Beyond abstinence, neither my mother nor my great-grandmother had choices. No gene had been identified. No test had been devised. Not until a decade after my brother’s birth would scientists announce that they had discovered the location, on the galactic genomic map, of the HED mutation. Thrilled to tears, my mother called my college dorm room with the news: Women could find out whether they were carriers. Mothers could discover whether their fetuses, or even test-tube embryos, would suffer from the disorder.
But on the day she called with this good news, there was something that neither my mother nor I fully understood. Now, each carrier faced a quandary. Even doing nothing was now deliberate. In preparation for her ethical test, such a woman might learn the stories of her forebears, assigning the events of those lives perhaps undue weight, and then using them as a prism through which to imagine the many possible lives of her many possible children. Eventually, she would need to speak her most private feelings about life and body and motherhood. And later, whether to a doctor or a mother or a brother or a partner or her own child, she would have to answer for her choices.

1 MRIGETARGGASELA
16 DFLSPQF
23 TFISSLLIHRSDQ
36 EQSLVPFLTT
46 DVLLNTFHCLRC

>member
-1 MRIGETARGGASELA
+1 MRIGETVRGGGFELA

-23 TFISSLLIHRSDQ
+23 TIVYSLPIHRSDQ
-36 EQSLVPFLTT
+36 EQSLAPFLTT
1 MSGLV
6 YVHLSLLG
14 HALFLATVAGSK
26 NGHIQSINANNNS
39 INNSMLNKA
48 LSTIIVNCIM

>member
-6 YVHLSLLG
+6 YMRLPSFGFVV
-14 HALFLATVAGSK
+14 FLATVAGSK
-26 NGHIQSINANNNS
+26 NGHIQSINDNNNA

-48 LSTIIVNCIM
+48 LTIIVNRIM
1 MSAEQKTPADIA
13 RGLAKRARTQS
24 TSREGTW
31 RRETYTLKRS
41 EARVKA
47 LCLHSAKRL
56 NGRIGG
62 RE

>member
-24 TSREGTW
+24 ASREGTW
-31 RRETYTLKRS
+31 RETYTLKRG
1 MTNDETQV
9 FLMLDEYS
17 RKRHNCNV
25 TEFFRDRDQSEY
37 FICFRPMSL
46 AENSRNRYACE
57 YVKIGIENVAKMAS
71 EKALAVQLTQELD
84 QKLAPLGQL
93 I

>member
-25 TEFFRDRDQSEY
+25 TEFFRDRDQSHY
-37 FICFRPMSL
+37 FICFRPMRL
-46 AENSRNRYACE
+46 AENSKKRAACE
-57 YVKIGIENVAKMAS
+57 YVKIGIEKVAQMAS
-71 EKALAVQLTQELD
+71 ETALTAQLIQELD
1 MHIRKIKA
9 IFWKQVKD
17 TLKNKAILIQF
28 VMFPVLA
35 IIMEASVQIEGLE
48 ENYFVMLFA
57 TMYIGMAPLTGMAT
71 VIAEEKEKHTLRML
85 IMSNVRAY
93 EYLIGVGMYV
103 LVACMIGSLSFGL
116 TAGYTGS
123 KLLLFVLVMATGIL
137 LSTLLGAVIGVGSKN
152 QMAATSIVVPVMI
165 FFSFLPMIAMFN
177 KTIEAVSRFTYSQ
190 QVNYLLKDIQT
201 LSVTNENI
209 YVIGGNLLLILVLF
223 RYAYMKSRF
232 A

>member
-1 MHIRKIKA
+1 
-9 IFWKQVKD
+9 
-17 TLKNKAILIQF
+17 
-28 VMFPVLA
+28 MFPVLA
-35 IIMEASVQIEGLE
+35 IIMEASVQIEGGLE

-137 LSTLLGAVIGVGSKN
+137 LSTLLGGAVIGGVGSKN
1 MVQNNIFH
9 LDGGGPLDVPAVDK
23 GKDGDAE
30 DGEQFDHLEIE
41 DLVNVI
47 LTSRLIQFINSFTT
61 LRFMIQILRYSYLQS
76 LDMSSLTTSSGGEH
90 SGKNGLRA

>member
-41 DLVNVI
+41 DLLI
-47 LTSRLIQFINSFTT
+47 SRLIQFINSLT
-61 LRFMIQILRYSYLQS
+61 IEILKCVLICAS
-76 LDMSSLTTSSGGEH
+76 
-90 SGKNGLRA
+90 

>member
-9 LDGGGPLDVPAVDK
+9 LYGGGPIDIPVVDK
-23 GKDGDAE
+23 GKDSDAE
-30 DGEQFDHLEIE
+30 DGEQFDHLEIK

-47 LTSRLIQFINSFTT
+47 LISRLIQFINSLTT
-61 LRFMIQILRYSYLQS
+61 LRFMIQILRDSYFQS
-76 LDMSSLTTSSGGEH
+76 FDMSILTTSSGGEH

Listen to Bonnie reading on Live From Prairie Lights.
Hear an excerpt from Carrier at the 4th Annual Mother Words reading.
Read an Carrier excerpt here, from Portland Family Magazine.
Here’s a new excerpt, on The Nervous Breakdown.